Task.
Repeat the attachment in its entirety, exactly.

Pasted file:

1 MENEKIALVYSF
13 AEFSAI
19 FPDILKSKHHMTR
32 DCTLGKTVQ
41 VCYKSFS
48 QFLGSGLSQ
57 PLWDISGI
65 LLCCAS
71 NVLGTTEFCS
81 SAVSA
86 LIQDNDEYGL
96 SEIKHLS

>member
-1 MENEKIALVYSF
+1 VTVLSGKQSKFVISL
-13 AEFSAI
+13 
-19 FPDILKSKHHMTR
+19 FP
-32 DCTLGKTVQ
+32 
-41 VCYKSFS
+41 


1 MENEKIALVYSF
13 AEFSAI
19 FPDILKSKHHMTR
32 DCTLGKTVQ
41 VCYKSFS
48 QFLGSGLSQ
57 PLWDISGI
65 LLCCAS
71 NVLGTTEFCS
81 SAVSA
86 LIQDNDEYGL
96 SEIKHLS

>member
-1 MENEKIALVYSF
+1 VTVLSGKQSKFVISL
-13 AEFSAI
+13 
-19 FPDILKSKHHMTR
+19 FP
-32 DCTLGKTVQ
+32 
-41 VCYKSFS
+41 